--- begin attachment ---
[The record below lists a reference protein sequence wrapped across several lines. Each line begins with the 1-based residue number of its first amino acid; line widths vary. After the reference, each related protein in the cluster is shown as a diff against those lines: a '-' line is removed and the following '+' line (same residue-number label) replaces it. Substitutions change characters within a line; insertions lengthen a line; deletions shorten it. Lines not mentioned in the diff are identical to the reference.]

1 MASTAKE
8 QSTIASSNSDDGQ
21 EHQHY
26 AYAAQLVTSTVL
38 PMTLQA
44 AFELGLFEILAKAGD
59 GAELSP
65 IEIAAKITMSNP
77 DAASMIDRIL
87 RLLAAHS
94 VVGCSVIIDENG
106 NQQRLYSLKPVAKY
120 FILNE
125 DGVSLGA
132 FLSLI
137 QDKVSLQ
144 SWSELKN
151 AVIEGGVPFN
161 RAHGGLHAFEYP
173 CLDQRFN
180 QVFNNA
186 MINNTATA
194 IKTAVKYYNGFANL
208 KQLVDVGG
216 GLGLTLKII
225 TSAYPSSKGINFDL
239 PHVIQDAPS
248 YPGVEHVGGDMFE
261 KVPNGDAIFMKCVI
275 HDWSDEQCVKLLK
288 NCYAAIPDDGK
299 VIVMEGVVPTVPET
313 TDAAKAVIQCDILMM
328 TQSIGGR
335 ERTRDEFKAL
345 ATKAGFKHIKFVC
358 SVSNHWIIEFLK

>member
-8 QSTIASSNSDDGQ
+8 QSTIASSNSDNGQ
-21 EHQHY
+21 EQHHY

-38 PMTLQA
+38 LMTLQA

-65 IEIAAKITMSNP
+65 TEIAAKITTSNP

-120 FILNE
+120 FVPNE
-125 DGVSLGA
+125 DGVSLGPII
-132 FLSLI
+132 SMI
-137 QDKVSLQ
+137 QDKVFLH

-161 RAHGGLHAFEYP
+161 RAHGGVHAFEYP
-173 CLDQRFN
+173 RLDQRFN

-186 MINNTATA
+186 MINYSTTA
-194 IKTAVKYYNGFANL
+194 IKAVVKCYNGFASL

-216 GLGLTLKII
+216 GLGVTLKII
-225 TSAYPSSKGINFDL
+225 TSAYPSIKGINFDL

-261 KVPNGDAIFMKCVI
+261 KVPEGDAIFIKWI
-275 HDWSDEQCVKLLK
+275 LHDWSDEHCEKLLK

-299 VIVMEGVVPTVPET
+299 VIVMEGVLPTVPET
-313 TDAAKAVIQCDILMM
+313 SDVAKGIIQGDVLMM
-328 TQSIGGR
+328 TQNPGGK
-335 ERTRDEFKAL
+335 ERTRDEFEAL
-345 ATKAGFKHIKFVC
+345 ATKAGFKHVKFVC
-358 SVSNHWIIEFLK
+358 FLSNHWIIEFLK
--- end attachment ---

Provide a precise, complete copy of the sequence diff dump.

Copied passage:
[The record below lists a reference protein sequence wrapped across several lines. Each line begins with the 1-based residue number of its first amino acid; line widths vary. After the reference, each related protein in the cluster is shown as a diff against those lines: a '-' line is removed and the following '+' line (same residue-number label) replaces it. Substitutions change characters within a line; insertions lengthen a line; deletions shorten it. Lines not mentioned in the diff are identical to the reference.]

1 MASTAKE
8 QSTIASSNSDDGQ
21 EHQHY
26 AYAAQLVTSTVL
38 PMTLQA
44 AFELGLFEILAKAGD
59 GAELSP
65 IEIAAKITMSNP
77 DAASMIDRIL
87 RLLAAHS
94 VVGCSVIIDENG
106 NQQRLYSLKPVAKY
120 FILNE
125 DGVSLGA
132 FLSLI
137 QDKVSLQ
144 SWSELKN
151 AVIEGGVPFN
161 RAHGGLHAFEYP
173 CLDQRFN
180 QVFNNA
186 MINNTATA
194 IKTAVKYYNGFANL
208 KQLVDVGG
216 GLGLTLKII
225 TSAYPSSKGINFDL
239 PHVIQDAPS
248 YPGVEHVGGDMFE
261 KVPNGDAIFMKCVI
275 HDWSDEQCVKLLK
288 NCYAAIPDDGK
299 VIVMEGVVPTVPET
313 TDAAKAVIQCDILMM
328 TQSIGGR
335 ERTRDEFKAL
345 ATKAGFKHIKFVC
358 SVSNHWIIEFLK

>member
-8 QSTIASSNSDDGQ
+8 QSTIASSNSDNGQ
-21 EHQHY
+21 EQHHY

-38 PMTLQA
+38 LMTLQA

-65 IEIAAKITMSNP
+65 TEIAAKITTSNP

-120 FILNE
+120 FVPNE
-125 DGVSLGA
+125 DGVSLGPII
-132 FLSLI
+132 SMI
-137 QDKVSLQ
+137 QDKVFLH

-161 RAHGGLHAFEYP
+161 RAHGGVHAFEYP
-173 CLDQRFN
+173 RLDQRFN

-186 MINNTATA
+186 MINYSTTA
-194 IKTAVKYYNGFANL
+194 IKAVVKCYNGFASL

-216 GLGLTLKII
+216 GLGVTLKII
-225 TSAYPSSKGINFDL
+225 TSAYPSIKGINFDL

-261 KVPNGDAIFMKCVI
+261 KVPEGDAIFIKWI
-275 HDWSDEQCVKLLK
+275 LHDWSDEHCEKLLK

-299 VIVMEGVVPTVPET
+299 VIVMEGVLPTVPET
-313 TDAAKAVIQCDILMM
+313 SDVAKGIIQGDVLMM
-328 TQSIGGR
+328 TQNPGGK
-335 ERTRDEFKAL
+335 ERTRDEFEAL
-345 ATKAGFKHIKFVC
+345 ATKAGFKHVKFVC
-358 SVSNHWIIEFLK
+358 FLSNHWIIEFLK